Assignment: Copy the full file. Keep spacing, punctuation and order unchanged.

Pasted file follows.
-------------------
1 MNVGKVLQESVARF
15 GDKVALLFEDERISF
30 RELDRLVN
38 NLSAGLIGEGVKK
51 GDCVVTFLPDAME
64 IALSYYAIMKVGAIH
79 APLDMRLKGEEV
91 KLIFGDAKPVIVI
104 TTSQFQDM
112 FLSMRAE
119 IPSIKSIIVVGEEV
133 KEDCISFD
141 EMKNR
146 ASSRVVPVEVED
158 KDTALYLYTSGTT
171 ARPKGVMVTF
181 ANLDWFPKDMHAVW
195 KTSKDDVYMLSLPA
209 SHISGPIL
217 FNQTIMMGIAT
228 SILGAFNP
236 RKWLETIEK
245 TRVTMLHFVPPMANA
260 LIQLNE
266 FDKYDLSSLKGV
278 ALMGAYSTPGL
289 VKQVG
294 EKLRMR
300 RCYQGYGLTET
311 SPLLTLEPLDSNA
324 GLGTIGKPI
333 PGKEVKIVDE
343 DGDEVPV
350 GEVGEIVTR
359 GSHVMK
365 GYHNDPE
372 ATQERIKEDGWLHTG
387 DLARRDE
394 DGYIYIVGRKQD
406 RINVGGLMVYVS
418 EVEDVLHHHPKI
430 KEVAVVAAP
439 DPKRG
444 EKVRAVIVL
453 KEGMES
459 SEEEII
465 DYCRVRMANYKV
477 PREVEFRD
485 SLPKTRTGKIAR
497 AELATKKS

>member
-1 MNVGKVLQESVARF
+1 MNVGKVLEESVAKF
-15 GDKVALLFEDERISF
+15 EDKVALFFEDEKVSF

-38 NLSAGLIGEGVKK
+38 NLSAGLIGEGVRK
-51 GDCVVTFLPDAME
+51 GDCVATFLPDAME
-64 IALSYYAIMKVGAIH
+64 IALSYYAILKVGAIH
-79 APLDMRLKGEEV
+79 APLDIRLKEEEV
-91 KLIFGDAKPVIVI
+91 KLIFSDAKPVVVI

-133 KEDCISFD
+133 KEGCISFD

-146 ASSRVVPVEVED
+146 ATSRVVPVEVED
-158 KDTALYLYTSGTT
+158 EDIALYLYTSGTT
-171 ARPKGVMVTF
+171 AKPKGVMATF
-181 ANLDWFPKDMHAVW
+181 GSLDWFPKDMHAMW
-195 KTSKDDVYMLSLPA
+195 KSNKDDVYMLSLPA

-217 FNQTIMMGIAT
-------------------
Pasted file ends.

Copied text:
1 MNVGKVLQESVARF
15 GDKVALLFEDERISF
30 RELDRLVN
38 NLSAGLIGEGVKK
51 GDCVVTFLPDAME
64 IALSYYAIMKVGAIH
79 APLDMRLKGEEV
91 KLIFGDAKPVIVI
104 TTSQFQDM
112 FLSMRAE
119 IPSIKSIIVVGEEV
133 KEDCISFD
141 EMKNR
146 ASSRVVPVEVED
158 KDTALYLYTSGTT
171 ARPKGVMVTF
181 ANLDWFPKDMHAVW
195 KTSKDDVYMLSLPA
209 SHISGPIL
217 FNQTIMMGIAT
228 SILGAFNP
236 RKWLETIEK
245 TRVTMLHFVPPMANA
260 LIQLNE
266 FDKYDLSSLKGV
278 ALMGAYSTPGL
289 VKQVG
294 EKLRMR
300 RCYQGYGLTET
311 SPLLTLEPLDSNA
324 GLGTIGKPI
333 PGKEVKIVDE
343 DGDEVPV
350 GEVGEIVTR
359 GSHVMK
365 GYHNDPE
372 ATQERIKEDGWLHTG
387 DLARRDE
394 DGYIYIVGRKQD
406 RINVGGLMVYVS
418 EVEDVLHHHPKI
430 KEVAVVAAP
439 DPKRG
444 EKVRAVIVL
453 KEGMES
459 SEEEII
465 DYCRVRMANYKV
477 PREVEFRD
485 SLPKTRTGKIAR
497 AELATKKS

>member
-1 MNVGKVLQESVARF
+1 MNVGKVLEESVAKF
-15 GDKVALLFEDERISF
+15 EDKVALFFEDEKVSF

-38 NLSAGLIGEGVKK
+38 NLSAGLIGEGVRK
-51 GDCVVTFLPDAME
+51 GDCVATFLPDAME
-64 IALSYYAIMKVGAIH
+64 IALSYYAILKVGAIH
-79 APLDMRLKGEEV
+79 APLDIRLKEEEV
-91 KLIFGDAKPVIVI
+91 KLIFSDAKPVVVI

-133 KEDCISFD
+133 KEGCISFD

-146 ASSRVVPVEVED
+146 ATSRVVPVEVED
-158 KDTALYLYTSGTT
+158 EDIALYLYTSGTT
-171 ARPKGVMVTF
+171 AKPKGVMATF
-181 ANLDWFPKDMHAVW
+181 GSLDWFPKDMHAMW
-195 KTSKDDVYMLSLPA
+195 KSNKDDVYMLSLPA

-217 FNQTIMMGIAT